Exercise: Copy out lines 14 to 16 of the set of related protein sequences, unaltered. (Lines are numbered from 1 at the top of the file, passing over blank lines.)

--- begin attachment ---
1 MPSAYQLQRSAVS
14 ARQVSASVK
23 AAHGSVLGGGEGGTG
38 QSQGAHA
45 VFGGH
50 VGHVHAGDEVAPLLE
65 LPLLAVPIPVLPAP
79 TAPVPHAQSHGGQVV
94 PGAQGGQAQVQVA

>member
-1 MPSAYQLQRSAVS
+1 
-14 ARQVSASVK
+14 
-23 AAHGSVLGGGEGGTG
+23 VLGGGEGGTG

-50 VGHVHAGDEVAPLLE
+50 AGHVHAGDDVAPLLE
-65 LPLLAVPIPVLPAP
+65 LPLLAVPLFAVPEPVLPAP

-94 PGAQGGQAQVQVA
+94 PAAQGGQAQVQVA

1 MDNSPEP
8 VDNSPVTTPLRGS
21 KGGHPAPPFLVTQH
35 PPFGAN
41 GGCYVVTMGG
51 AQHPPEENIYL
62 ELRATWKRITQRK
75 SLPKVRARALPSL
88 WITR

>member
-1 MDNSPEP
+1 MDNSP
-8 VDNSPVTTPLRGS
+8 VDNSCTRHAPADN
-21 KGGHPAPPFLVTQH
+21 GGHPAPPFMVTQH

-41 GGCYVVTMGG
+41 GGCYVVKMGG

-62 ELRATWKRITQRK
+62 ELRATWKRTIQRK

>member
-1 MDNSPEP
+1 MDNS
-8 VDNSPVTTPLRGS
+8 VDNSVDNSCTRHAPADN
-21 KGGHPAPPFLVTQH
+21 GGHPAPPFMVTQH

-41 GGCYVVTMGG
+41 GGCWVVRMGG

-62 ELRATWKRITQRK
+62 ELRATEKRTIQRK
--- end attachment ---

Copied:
+14 
-23 AAHGSVLGGGEGGTG
+23 VLGGGEGGTG